Belfast Telegraph

Head of Catholic church in Ireland apologises to child abuse victims

The head of the Catholic church in Ireland said he apologised unreservedly to all those who fell victim to abuse in church-run homes.

Archbishop Eamon Martin said the church had to now demonstrate it was serious about making reparation for the sins of the past.

His apology was replicated by a number of religious orders that ran homes where abuse occurred.

Archbishop Martin said: "I apologise unreservedly to all those who suffered from their experience in church-run institutions, and to their loved ones. They have given details for all to see of emotional, physical and sexual abuse. Their story is one of anxiety, isolation and pain."

He added: "It is totally understandable that those abused may find it hard to forgive or find reconciliation with the church. But we in the church must do everything we can to submit to the demands of justice and demonstrate that we are serious about making reparation for the sins and crimes of the past."

Sister Cora McHale from the Sisters of Nazareth order, Ireland, said: "This report is a very comprehensive work and it will now consider all the matters raised and the recommendations made.

"We again apologise to anyone who has suffered abuse, whether psychological, physical, sexual or neglect, on any occasion when the sisters' standard of care fell below what was expected of them.

"It was always the desire of the order to provide a safe place for children and when we failed on any occasion, we want to express our deepest regret."

She added: "We will now fully reflect on the contents of the report and make a considered response to the new Executive on the implementation of the recommendations."

A statement from the De La Salle Brothers said: "First and foremost, we the Brothers wish to reiterate publicly what we said to the Inquiry on 15th January 2014: We accept and deeply regret that boys in our care were abused.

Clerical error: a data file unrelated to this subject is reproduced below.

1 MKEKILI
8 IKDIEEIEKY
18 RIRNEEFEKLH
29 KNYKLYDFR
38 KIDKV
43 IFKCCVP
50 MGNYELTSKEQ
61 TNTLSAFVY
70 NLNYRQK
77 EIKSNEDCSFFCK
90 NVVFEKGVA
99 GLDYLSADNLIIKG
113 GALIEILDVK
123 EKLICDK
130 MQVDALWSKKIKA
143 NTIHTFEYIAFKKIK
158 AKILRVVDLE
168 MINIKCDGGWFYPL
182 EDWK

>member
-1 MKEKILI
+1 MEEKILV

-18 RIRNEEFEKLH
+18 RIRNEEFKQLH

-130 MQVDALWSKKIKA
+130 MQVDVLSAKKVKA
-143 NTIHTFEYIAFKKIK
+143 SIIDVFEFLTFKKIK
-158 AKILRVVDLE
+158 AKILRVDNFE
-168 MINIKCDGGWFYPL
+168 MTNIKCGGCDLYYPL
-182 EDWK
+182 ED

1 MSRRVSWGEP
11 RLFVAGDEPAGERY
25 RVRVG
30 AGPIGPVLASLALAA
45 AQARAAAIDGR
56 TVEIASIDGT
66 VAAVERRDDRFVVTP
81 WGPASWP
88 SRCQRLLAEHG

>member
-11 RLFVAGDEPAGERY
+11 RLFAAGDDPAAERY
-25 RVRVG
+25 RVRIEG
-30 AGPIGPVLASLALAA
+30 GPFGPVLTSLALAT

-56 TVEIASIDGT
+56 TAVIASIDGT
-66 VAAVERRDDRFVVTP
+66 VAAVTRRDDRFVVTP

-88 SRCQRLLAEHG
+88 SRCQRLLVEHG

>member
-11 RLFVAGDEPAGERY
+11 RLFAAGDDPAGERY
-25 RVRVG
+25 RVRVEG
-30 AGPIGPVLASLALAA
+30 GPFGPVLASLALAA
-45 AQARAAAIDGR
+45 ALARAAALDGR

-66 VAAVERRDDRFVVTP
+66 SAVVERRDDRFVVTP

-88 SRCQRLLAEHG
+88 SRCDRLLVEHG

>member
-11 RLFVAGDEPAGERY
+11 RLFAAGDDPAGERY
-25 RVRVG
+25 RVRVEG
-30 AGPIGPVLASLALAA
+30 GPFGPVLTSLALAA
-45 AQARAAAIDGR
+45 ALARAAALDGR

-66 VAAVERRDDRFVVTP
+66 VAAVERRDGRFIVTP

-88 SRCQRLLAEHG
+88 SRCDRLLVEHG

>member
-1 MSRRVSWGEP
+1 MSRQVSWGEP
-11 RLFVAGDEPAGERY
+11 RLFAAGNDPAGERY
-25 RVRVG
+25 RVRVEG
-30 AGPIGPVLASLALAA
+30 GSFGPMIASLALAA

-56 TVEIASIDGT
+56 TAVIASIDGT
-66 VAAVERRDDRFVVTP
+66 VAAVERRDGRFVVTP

"We offer our sincere and unreserved apology to all those whom we failed to protect.

"The De La Salle Order has previously acknowledged that some of its members and lay staff abused innocent victims whilst at Rubane Boys' Home or St Patrick's Training School.

"That some Brothers abused boys in their care was in total contradiction of their vocations as De la Salle Brothers and of their mission as established by our founder, namely to look after the welfare and educational needs of deprived, vulnerable and abandoned children."

It added: "We wish also to thank the panel members for their diligence in carrying out an enormous task."

The Irish Norbertines said: "The Irish Norbertines recognise the tragic harm and hurt caused to innocent children by Brendan Smyth, a deceased member of our community, as outlined in the report, published today.

"We again unreservedly apologise most sincerely for the hurt and harm caused to so many young people, while also accepting that our management of the man concerned and the accusations presented to us was grossly inadequate."

The Sisters of St Louis said: "We are saddened that any child suffered while under our care at the former St Joseph's Training School, Middletown, and we offer a heartfelt apology.

"We appreciate how difficult it must have been for the eight former residents to come forward to tell their stories and hope that the conclusions of the inquiry will bring healing and hope to their lives.

"The Sisters of St Louis will consider the full report, its findings and deliberations and will work with The Executive Office of the Northern Ireland Assembly in addressing the recommendations in the report."

The Diocese of Down and Connor said: "The Diocese of Down and Connor apologises wholeheartedly, unconditionally and unreservedly to all those who have suffered abuse and carried the legacy of such appalling experiences from childhood as a result of any failing on the part of a representative of this diocese."

The Congregation of Our Lady of Charity of the Good Shepherd said: "We apologise unreservedly to those former residents whose care fell short of what they needed and deserved."

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